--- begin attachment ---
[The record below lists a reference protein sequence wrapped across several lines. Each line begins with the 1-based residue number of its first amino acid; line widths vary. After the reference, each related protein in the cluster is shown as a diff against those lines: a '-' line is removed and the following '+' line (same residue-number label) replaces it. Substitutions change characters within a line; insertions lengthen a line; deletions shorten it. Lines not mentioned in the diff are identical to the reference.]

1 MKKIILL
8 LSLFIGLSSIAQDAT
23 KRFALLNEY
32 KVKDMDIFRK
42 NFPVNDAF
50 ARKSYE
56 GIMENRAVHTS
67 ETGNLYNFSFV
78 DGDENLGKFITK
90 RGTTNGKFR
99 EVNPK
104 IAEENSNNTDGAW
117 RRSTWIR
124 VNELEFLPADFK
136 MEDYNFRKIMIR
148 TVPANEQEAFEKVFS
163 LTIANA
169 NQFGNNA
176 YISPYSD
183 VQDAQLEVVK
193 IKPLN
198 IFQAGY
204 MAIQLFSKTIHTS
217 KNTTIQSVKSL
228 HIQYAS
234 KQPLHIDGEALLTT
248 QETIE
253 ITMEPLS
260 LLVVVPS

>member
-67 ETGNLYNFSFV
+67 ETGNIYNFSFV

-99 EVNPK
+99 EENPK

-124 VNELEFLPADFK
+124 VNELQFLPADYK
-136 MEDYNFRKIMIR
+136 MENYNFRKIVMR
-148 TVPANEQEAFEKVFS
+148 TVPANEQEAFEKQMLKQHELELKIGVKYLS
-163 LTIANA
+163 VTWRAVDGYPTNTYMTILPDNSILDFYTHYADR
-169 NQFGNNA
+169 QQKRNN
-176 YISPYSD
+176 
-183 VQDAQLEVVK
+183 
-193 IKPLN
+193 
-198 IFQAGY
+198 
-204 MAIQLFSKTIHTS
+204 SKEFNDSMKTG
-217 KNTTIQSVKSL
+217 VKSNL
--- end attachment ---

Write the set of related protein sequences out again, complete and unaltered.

[The record below lists a reference protein sequence wrapped across several lines. Each line begins with the 1-based residue number of its first amino acid; line widths vary. After the reference, each related protein in the cluster is shown as a diff against those lines: a '-' line is removed and the following '+' line (same residue-number label) replaces it. Substitutions change characters within a line; insertions lengthen a line; deletions shorten it. Lines not mentioned in the diff are identical to the reference.]

1 MKKIILL
8 LSLFIGLSSIAQDAT
23 KRFALLNEY
32 KVKDMDIFRK
42 NFPVNDAF
50 ARKSYE
56 GIMENRAVHTS
67 ETGNLYNFSFV
78 DGDENLGKFITK
90 RGTTNGKFR
99 EVNPK
104 IAEENSNNTDGAW
117 RRSTWIR
124 VNELEFLPADFK
136 MEDYNFRKIMIR
148 TVPANEQEAFEKVFS
163 LTIANA
169 NQFGNNA
176 YISPYSD
183 VQDAQLEVVK
193 IKPLN
198 IFQAGY
204 MAIQLFSKTIHTS
217 KNTTIQSVKSL
228 HIQYAS
234 KQPLHIDGEALLTT
248 QETIE
253 ITMEPLS
260 LLVVVPS

>member
-67 ETGNLYNFSFV
+67 ETGNIYNFSFV

-99 EVNPK
+99 EENPK

-124 VNELEFLPADFK
+124 VNELQFLPADYK
-136 MEDYNFRKIMIR
+136 MENYNFRKIVMR
-148 TVPANEQEAFEKVFS
+148 TVPANEQEAFEKQMLKQHELELKIGVKYLS
-163 LTIANA
+163 VTWRAVDGYPTNTYMTILPDNSILDFYTHYADR
-169 NQFGNNA
+169 QQKRNN
-176 YISPYSD
+176 
-183 VQDAQLEVVK
+183 
-193 IKPLN
+193 
-198 IFQAGY
+198 
-204 MAIQLFSKTIHTS
+204 SKEFNDSMKTG
-217 KNTTIQSVKSL
+217 VKSNL